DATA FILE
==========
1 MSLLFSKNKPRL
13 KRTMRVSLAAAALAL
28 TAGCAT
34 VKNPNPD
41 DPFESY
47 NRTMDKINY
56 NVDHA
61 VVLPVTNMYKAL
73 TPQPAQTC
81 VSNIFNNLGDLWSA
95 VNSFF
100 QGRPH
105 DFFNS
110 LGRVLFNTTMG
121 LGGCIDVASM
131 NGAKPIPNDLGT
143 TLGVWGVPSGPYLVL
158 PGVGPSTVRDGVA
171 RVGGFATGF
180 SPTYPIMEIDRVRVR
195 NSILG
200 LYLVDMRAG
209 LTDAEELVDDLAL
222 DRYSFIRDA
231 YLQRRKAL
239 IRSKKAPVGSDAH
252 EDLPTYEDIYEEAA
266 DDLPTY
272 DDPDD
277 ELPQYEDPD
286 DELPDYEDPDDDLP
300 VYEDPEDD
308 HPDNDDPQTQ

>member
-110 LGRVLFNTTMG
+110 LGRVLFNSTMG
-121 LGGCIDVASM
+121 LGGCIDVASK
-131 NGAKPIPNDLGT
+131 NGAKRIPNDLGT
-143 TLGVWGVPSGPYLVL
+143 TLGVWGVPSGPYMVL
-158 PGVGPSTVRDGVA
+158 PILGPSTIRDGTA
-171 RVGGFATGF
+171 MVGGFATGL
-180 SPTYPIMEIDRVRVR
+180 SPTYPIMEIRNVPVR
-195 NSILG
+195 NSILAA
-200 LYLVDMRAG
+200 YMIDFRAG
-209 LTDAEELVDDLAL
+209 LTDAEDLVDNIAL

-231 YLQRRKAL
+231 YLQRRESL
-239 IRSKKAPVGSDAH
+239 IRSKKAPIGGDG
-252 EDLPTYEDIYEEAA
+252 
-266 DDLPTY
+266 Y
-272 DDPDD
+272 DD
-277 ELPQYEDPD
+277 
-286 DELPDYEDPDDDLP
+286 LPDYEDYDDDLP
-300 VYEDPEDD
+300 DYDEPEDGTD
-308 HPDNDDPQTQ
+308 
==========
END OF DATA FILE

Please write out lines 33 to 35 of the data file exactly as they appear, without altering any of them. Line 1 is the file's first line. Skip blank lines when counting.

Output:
308 HPDNDDPQTQ

>member
-110 LGRVLFNTTMG